Strategic Knowledge Management System Framework for Supply Chain at an Intra-Organizational Level

Strategic Knowledge Management System Framework for Supply Chain at an Intra-Organizational Level

Cécile Gaumand (Ecole Centrale, France), Alain Chapdaniel (Ecole Centrale Paris, France) and Aurélie Dudezert (Ecole Centrale, France)
DOI: 10.4018/978-1-61350-195-5.ch008
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Abstract

In the Web 2.0 and organization 2.0 era, implementing Knowledge Management Systems (KMS) in Supply Chain (SC) in companies should contribute to gain sustainable competitive advantage. Using a case-study in an Italian SME (BONFIGLIOLI), this chapter seeks to propose new processes and recommendations to design and operate an efficient KMS for a SC at an intra-organizational level. This case study shows in particular the role of IT as an artifact implying individuals in organizational knowledge creation. It also shows that implementing KMS in SC makes SC actors change their cognitive scheme and work practices and calls for a new role of middle management.
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Introduction

During last decade academic researches and practitioners placed Knowledge Management and Supply Chain Management as strategic key drivers for companies.

Knowledge Management sources from several theories that cover among other fields such as economic, strategic, artificial intelligence, organizational culture, social science or management fields without really becoming an independent theory. For instance many Knowledge Management practices are encompassed in the Resource-Based view (Penrose, 1959; Rumelt, 1984; Wernerfelt, 1984; Conner & Prahalad, 1996) that considers knowledge as a scarce resource contributing to economic profits. As a result “such issues as skill acquisition, the management of knowledge and know-how, and learning become a fundamental strategic assets” (Teece & Pisano & Shuen, 1997, p.514). Nevertheless organizations have difficulties to identify and understand their knowledge in order to design an appropriate framework and processes management empowering all actors through the same global goal of performance (Grant, 1996). Knowledge Management is also considered as a complex process mobilizing tacit or non codified explicit know-how in daily activities that have to span traditional structures, culture and management forms (Grover & Davenport, 2001).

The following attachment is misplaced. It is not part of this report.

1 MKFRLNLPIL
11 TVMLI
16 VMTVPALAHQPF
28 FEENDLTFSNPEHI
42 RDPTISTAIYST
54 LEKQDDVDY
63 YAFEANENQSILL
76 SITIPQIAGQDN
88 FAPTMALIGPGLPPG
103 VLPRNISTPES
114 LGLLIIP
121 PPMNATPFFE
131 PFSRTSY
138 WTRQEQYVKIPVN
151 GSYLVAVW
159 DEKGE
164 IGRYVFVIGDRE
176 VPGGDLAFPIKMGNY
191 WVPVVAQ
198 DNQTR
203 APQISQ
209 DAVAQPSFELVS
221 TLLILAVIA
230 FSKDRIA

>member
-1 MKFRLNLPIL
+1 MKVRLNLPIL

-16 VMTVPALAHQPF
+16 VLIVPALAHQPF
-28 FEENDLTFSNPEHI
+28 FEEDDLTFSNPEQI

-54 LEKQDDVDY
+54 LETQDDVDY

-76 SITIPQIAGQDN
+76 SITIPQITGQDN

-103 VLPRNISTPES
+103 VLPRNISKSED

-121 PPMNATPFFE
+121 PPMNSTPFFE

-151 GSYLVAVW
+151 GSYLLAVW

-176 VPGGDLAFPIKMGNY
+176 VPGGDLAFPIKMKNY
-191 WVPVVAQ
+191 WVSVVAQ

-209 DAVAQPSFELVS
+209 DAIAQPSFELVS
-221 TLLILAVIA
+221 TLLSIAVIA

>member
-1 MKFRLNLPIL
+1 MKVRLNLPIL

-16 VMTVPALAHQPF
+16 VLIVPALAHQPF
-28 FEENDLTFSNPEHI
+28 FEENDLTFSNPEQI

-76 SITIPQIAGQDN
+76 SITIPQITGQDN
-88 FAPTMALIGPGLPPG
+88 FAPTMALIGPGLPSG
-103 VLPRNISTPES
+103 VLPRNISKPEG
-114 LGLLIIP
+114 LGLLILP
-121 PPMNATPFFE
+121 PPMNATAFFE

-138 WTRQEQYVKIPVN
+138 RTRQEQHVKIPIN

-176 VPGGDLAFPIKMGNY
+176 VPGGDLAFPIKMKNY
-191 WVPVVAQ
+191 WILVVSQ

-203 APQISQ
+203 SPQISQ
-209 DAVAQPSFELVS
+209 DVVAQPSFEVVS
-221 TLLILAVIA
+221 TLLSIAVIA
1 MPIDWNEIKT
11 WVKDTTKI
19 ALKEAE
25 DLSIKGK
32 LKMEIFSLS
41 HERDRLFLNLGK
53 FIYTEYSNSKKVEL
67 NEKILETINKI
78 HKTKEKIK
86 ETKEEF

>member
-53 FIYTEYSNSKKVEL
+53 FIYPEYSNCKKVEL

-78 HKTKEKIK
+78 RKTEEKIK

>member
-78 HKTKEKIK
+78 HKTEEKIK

Supply Chain is a transversal function which is a stake for companies which aim to consolidate their competitive edge. For several years Supply Chain optimization has mainly been oriented toward managing physical and financial flow of information. Operational Research and IT have contributed to the creation of tools and methods for managing demand, production, distribution and reverse logistics. As examples we can mention integrated tools such as Enterprise Resource Planning (ERP), Customer Relationship Management (CRM), and Efficient Customer Response (ECR). Methods such as Lean Management, Supplies Synchronization, Late Product Differentiations have also improved Supply Chain. Technologies as Radio Frequency Information Device (RFID) provide with opportunities to accelerate informational and physical flows while improving reliability.

Nevertheless more improvements are expected. Managing physical and financial flow of information is mandatory, but interpreting information all along the Supply Chain to focus actions on competitive advantage development brings a new way of optimization. In the Web 2.0 and Organization 2.0 era, Knowledge Management approaches such as that of WAL MART (Binot & Dudezert, 2008) have recently led scholars to focus on this type of improvements in Supply Chain (Lancini, 2007; Gunasekaran & Ngai, 2007). Most of researches deal with Supply Chain optimization at an inter-organizational level (Hult & Ali, 2003; 2006; Evrard & Spalanzani, 2009; Fabbe-Costes & Lancini, 2009). However there is also need to study intra-organizational level.

This chapter based on a case-study in an Italian SME assesses to explore the impacts of a Knowledge Management System implementation in a Supply Chain Department.

First we present the characteristics and aims of Knowledge Management System for Supply Chain. Second we present the methodology of research and the context of its application. Then we describe the case-study and the lessons learned from industrial and academic points of view. Finally we continue with discussing Supply Chain KMS characteristics, the role of IT as an artifact leading individuals to create organizational knowledge, the role of middle management which has to consider individual cognitive scheme changes and the emergence of new work practices.

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